May 1st – Wednesday was predicted to be another scorcher, with highs in the upper 90s, so we decided it would be a good afternoon to visit Carlsbad Caverns.
All of the ranger-led tours were booked for the day, but we could do the self-guided Natural Entrance tour and Big Room tour, and decide if we wanted to come back another day for a ranger-led tour deeper into the cave.
It was almost an hour drive down to the cavern from Brantley Lake State Park, and leaving after lunch we got there just in time to still hike down through the Natural Entrance – they only allow visitors to enter through the natural entrance until 2pm, and we bought our tickets at 1:40. Once again, we used our National Parks pass for free entry!
Carlsbad Caverns are located where the Chihuahuan Desert meets the Guadalupe mountains, and even above ground it is a beautiful park.
After getting our tickets and stopping in the bathroom, we made our way to the Natural Entrance, where we had a short orientation talk from a Park Ranger.
We’ve been to Mammoth Cave in Kentucky a couple of times, and the natural entrance here looks very similar.
We followed the asphalt path around the switchbacks,
being especially careful where the rangers were washing the path! We quickly descended the first 200 feet to Bat Cave,
where thousands of Mexican free-tailed bats spend their days, exiting the cave at dusk in a massive emergence. We’d love to see that, too, but probably wouldn’t make the drive back down in the evening.
This area of the cavern is called the twilight area, because some natural sunlight is able to make its way below ground.
From there, we continued into the Main Corridor, gradually descending deeper underground.
At this point, there was no more natural light, and if not for the artificial lighting placed in the cavern, we would be in total blackness. (I was happy to see backup emergency lights in numerous locations throughout our hike!)
Along the Natural entrance tour, you descend a total of 755 feet below ground, at a pretty steady downward slope, but the hike seems easy with the cool temperature in the cavern.
We went through a few narrow passages,
and up a few steps, but for the most part it was just an easy downhill walk through beautiful formations!
We continued past iceberg rock,
and found it hard to believe that this was just the path to get us into the heart of the cavern! There was so much more to see once we reached the Big Room!
We also managed to study a little chemistry along the way, and learned how the various stalagmites and stalactites formed.
When we reached the Big Room, we stopped in the rest area for a snack and a break,
and then proceeded to the Big Room Tour.
There was SO MUCH to see in the Big Room, which really didn’t seem like a single room, but rather a series of passages and tunnels.
We looked up,
we looked down,
and all around us!
So much of it looked like ice, but it was rock, and for the most part the formations here at Carlsbad Caverns are no longer growing.
Crystal Spring Dome is one exception --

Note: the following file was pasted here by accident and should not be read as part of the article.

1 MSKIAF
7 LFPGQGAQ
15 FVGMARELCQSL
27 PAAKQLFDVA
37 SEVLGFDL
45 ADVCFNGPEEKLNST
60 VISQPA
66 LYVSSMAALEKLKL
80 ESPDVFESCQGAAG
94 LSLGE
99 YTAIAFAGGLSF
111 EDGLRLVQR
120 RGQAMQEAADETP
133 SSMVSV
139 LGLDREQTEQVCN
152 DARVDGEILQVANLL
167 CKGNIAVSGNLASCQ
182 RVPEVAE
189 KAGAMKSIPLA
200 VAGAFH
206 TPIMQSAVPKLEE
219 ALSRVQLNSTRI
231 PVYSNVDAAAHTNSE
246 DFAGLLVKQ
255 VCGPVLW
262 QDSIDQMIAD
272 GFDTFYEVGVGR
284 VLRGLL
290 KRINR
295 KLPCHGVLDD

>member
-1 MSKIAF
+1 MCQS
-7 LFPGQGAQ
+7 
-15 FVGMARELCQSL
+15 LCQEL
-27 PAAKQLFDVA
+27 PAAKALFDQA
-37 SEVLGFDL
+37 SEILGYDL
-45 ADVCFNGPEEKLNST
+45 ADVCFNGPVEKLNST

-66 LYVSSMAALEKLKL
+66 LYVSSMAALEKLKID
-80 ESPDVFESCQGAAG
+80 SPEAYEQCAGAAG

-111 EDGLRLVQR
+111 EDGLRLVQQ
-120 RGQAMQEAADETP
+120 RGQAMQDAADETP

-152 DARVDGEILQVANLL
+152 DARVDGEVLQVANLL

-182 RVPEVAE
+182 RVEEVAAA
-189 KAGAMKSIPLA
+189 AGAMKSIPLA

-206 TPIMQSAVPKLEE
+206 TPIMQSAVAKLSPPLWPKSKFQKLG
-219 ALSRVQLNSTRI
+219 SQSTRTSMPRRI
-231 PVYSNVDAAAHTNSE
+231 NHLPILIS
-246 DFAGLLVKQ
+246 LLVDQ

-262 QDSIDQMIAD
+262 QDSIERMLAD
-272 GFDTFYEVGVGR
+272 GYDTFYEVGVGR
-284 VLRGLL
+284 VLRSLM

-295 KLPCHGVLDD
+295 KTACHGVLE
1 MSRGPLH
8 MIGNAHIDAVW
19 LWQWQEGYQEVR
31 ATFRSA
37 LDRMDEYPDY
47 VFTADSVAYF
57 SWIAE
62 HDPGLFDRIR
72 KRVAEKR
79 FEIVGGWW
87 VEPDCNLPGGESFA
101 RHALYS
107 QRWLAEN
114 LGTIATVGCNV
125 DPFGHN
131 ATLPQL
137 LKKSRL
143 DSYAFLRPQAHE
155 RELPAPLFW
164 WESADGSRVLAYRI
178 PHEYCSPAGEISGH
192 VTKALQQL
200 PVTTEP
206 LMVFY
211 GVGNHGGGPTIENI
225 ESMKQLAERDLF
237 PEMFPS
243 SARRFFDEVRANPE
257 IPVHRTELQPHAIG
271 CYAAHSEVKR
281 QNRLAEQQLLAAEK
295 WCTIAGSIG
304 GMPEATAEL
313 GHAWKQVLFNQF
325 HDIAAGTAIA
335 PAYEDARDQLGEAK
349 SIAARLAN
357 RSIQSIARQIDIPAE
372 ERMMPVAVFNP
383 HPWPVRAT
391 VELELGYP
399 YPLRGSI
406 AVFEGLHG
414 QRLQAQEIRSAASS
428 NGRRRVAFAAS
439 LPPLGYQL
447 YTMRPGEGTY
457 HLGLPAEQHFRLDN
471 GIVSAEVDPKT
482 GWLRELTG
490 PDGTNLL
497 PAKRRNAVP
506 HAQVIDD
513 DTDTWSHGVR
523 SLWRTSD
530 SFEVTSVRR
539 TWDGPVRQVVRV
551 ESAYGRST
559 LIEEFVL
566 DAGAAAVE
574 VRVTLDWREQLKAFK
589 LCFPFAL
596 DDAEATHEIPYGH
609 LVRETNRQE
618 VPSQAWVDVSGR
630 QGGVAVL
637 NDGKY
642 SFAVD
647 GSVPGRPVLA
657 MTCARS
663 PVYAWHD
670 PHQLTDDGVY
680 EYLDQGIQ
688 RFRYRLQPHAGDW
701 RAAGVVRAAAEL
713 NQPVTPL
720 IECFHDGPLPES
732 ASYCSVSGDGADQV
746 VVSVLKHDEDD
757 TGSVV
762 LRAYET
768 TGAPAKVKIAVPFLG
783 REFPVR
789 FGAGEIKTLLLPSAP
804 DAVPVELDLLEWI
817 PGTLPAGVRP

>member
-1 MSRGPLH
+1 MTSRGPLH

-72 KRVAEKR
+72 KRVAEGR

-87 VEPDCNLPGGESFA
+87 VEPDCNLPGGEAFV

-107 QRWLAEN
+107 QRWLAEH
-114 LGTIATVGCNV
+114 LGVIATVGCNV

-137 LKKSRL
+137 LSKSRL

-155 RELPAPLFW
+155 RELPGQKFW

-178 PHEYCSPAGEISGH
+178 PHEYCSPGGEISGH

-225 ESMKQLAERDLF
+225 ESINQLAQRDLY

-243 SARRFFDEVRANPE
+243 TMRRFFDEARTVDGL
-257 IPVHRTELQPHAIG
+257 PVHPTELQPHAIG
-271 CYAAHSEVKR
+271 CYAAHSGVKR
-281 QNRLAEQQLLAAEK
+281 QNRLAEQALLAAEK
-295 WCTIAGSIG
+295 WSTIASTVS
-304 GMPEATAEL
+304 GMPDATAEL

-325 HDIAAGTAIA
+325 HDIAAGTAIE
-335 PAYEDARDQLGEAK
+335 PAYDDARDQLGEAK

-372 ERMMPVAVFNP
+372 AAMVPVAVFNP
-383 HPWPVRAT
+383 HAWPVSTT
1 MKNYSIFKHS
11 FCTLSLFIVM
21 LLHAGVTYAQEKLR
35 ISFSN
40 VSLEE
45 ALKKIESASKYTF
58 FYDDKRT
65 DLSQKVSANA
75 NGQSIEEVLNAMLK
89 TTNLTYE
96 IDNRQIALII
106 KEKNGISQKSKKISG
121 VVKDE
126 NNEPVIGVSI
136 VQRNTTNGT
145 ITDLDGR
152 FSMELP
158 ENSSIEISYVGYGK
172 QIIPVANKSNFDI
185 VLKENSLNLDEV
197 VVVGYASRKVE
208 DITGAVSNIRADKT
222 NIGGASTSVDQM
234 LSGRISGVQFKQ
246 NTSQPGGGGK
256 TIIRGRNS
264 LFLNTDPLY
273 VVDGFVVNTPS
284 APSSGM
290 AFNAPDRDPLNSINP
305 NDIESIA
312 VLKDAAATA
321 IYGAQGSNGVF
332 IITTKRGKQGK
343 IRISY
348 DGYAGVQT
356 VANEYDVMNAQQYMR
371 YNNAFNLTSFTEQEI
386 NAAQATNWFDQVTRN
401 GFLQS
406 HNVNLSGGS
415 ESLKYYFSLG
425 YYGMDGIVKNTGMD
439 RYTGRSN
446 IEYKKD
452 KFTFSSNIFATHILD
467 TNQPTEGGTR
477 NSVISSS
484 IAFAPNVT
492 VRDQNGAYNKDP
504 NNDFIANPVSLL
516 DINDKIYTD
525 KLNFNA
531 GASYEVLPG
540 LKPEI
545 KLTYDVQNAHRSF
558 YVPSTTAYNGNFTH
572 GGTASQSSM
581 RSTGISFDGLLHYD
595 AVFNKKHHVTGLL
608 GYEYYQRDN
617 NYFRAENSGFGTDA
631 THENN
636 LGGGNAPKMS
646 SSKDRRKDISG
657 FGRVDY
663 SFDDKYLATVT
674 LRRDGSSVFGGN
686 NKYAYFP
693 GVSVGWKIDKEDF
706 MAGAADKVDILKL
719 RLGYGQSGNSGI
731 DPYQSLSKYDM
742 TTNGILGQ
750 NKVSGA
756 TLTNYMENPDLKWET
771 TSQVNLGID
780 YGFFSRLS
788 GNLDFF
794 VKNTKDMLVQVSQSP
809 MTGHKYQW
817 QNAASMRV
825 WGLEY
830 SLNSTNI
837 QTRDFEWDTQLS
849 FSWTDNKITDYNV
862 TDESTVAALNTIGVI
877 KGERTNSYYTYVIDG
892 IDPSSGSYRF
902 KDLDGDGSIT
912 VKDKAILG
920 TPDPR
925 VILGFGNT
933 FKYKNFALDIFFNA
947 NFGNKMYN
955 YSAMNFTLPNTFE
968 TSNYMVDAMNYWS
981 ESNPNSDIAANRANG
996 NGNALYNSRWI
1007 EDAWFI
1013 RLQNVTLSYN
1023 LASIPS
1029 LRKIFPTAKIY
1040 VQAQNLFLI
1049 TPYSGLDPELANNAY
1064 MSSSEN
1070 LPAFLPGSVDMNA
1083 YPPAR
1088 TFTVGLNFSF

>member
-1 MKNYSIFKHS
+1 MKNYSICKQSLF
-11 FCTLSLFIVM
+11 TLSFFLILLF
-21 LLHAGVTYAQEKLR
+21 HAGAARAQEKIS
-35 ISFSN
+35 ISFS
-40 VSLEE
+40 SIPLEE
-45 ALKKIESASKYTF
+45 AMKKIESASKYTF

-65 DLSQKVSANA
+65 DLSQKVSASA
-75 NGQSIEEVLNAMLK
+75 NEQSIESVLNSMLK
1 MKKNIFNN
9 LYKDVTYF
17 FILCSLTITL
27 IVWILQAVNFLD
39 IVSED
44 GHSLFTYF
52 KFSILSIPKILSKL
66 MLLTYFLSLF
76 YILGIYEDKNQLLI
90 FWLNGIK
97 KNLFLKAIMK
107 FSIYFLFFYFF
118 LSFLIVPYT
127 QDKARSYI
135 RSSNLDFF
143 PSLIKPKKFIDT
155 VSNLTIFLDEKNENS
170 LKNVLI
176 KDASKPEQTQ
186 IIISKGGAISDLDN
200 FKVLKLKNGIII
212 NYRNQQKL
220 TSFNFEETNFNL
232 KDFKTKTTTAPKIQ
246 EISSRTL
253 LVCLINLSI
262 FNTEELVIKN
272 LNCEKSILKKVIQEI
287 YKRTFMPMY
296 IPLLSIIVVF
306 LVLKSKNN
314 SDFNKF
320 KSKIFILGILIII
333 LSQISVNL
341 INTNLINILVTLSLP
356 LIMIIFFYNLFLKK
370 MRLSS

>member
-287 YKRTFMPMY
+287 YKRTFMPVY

the soda straws and stalactites continue to drip water onto this giant stalagmite, and into the pool beneath it.
We saw several pools along our hike, and the water was so crystal clear you almost couldn’t tell it was there!
We continued around the Big Room, with Bryce leading the way,
and passed by several more named features -
Temple of the Sun,
Rock of Ages,
and Caveman Rock (which really looked more like “Planet of the Apes” to Tom and I!)
The one thing that continued to amaze me as we walked around, was that we were able to tour this massive expanse of cavern completely self-guided! There were rangers around, keeping track of people, and probably making sure that nobody ventured off the trail (which you really couldn’t do inadvertently – it would have to be intentional), but we were basically all on our own down there.
We did see a couple of rangers working – they were climbing down into the “Bottomless Pit” to retrieve trash.
There was definitely no shortage of amazing views, but eventually it all started blending together, and we picked up our pace to finish the tour,
and the silliness started to show!
It was a great afternoon, though, and we really enjoyed the numerous caves and rock formations that we saw throughout our hike. We did decide that these two self-guided tours gave us plenty of exposure to the caverns, and we did not need to return for a ranger-led hike. Between the Natural Entrance Tour and the Big Room Tour, we spent about 2-1/2 hours in the caverns, and that was plenty of time!
Some people choose to hike out through the Natural Entrance, too, but to do that you need to be there in the morning. There was a sign when we reached the Big Room that said that you must begin your hike out by 1pm, in order to reach the Natural Entrance before it is locked at 2:30pm. I’m not sure how many people actually do that – we only saw one couple exiting as we entered, and we didn’t pass anybody along the way.
So, how did we get out?? Well, the easy way, of course!
Another great experience in our full-timing adventure!